Current versions of Macintosh and Windows operating systems include all software needed to connect to the Internet from home. Instructions for configuring your machine to dial into the campus network are available at the UMD Help Desk web site.

Computing Services will not support any software that is not purchased by the University for use on a University-owned machine.

Support for Obsolete Equipment and Software

Unsupportable Hardware

Computing Services recognizes that hardware officially classified obsolete still has some usefulness in the College. We cannot, however, continue to support all hardware indefinitely. Computing Services cannot support equipment that does not meet the minimum configuration standards listed below. In addition, equipment categorized as unsupportable will not be able to connect to the College fileserver or to networked printers.

Intel-based PCs (e.g., Dell)

  • Any Dell model prior to the Optiplex 980
  • Machines with non-i-series processors
  • Machines with less than 4 Gb of RAM
  • Operating systems prior to Windows 7


  • Any Apple computer prior with a non-Intel processor
  • Machines with less than 4 Gb of RAM
  • Operating systems prior to Mac OS 10.8
Unsupportable Software

Computing Services will continue to support older versions of legally owned software installed on older equipment. In many cases, new versions of applications are released to solve known problems. In these cases, Computing Services strongly recommends updating the application as the solution to the user's problem.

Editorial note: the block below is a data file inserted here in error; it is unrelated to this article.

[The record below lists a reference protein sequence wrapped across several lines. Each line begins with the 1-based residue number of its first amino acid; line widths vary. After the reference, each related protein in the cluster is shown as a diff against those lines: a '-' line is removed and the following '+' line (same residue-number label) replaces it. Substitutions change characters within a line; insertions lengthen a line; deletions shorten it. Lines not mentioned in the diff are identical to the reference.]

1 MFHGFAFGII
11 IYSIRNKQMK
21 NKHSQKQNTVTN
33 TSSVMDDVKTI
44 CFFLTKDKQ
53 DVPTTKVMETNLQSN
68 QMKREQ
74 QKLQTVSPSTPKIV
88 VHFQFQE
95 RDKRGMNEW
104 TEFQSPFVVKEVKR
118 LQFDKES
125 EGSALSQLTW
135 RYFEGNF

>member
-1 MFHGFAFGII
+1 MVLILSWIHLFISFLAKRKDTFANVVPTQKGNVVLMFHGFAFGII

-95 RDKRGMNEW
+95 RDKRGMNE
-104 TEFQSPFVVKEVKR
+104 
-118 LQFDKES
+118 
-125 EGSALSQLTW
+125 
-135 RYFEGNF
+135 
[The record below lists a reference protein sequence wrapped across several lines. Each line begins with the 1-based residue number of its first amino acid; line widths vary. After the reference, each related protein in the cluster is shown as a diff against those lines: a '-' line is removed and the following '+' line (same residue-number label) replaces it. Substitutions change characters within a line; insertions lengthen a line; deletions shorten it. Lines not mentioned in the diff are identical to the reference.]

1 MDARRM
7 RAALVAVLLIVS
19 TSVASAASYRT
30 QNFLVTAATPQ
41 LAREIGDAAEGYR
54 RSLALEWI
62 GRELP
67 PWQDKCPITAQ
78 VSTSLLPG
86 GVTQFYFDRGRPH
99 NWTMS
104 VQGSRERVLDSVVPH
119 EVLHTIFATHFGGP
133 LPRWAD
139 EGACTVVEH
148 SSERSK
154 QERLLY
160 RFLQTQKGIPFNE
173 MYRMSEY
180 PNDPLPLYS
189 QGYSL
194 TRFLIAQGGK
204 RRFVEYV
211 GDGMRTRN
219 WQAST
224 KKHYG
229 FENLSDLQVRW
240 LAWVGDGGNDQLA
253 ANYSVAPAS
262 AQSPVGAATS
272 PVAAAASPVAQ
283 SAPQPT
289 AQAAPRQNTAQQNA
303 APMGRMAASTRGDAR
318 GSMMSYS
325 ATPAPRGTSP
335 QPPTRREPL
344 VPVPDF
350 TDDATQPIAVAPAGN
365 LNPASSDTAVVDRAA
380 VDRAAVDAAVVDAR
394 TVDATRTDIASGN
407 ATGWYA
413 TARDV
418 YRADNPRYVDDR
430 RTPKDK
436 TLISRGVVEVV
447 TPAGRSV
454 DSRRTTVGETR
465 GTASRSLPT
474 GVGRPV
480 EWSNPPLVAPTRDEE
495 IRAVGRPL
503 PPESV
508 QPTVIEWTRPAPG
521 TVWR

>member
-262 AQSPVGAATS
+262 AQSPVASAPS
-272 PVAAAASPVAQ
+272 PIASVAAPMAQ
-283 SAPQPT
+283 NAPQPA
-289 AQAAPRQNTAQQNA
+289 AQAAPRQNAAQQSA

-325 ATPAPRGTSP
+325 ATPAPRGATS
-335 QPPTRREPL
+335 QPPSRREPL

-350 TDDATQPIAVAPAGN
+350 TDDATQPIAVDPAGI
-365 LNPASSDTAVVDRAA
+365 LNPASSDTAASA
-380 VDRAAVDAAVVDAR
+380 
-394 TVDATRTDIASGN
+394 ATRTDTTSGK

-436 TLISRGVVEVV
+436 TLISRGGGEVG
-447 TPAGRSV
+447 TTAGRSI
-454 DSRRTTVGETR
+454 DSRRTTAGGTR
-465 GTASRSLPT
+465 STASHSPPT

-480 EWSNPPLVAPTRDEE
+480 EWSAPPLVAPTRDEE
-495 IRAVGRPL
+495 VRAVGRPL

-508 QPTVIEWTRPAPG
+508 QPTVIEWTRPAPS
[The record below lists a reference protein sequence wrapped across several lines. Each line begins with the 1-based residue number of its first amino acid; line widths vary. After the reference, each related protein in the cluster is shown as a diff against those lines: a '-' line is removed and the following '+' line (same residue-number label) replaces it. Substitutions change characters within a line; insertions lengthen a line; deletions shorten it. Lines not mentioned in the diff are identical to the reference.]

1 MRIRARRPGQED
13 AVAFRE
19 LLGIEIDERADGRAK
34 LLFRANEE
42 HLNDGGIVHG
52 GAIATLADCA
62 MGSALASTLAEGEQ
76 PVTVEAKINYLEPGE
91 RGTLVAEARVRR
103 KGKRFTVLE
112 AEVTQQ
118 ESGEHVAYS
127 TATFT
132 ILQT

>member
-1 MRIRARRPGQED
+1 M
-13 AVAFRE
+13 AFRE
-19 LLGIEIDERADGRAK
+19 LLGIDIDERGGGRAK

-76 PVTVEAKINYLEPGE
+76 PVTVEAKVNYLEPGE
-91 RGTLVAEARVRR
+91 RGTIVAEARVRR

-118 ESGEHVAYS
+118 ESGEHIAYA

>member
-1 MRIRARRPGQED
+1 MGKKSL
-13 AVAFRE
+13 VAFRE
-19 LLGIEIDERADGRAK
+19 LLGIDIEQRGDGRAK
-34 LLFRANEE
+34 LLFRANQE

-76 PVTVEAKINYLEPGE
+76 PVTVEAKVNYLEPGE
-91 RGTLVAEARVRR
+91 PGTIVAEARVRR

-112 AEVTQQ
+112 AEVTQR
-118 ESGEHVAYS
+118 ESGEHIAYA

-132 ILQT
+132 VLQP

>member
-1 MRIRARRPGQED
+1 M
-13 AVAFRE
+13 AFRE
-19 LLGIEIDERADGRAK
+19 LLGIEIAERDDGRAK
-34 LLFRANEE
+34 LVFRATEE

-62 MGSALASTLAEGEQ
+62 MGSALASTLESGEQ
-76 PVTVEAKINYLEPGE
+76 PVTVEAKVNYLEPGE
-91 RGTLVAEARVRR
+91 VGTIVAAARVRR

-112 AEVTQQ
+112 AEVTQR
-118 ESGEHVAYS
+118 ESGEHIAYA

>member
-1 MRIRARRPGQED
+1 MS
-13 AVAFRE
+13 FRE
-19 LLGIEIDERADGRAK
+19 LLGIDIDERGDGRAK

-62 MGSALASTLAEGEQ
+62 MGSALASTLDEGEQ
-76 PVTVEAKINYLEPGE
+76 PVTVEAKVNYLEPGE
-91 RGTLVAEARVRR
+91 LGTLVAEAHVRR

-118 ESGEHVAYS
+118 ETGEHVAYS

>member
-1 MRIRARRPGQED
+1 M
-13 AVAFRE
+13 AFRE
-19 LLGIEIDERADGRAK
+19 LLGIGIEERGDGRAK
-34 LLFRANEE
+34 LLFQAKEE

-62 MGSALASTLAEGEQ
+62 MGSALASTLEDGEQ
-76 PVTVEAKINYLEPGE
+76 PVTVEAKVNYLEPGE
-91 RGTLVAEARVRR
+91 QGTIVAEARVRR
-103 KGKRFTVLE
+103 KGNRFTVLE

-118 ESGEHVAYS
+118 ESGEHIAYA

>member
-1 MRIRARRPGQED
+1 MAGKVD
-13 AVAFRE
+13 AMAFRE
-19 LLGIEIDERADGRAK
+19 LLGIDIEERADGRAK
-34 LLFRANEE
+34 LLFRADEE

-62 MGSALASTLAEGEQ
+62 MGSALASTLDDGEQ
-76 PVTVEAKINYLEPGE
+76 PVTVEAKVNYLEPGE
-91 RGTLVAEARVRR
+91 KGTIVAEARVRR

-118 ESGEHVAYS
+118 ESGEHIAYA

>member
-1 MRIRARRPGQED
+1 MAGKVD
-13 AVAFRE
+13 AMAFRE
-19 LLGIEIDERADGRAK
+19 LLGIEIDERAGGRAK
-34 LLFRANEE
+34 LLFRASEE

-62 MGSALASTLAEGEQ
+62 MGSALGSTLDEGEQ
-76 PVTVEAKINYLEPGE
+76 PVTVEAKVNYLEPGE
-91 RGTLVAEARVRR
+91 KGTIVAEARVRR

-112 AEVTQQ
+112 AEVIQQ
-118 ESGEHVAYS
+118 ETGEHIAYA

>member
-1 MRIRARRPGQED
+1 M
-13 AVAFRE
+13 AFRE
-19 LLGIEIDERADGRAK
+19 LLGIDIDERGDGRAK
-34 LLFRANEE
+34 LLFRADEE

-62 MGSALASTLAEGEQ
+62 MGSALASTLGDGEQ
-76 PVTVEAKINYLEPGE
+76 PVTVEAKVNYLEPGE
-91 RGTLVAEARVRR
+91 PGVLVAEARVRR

• Computing Services will not seek alternative solutions to the problem if upgrading is determined to be the best option.
  • Computing Services will not install or provide support for outdated versions of software on new equipment.

Responses to Problems Caused by Spyware, Adware, and Peer-to-Peer File Sharing Applications

  • ACS currently recommends Sypbot Search & Destroy for identifying and removing spyware and adware from computers.
  • In response to problems caused by spyware and adware, ACS staff will first try to remove the offending applications
  • Because it is impossible to tell what malicious software may have been installed as a result of installing freeware and peer-to-peer file sharing applications, Computing Services reserves the right to replace the operating system by re-imaging any computer on which a user has installed freeware (e.g., games, media players, utilties). User-installed applications and locally stored data will be removed through the re-imaging process.
  • In cases where spyware and adware have caused significant problems, re-imaging the computer will be the preferred solution.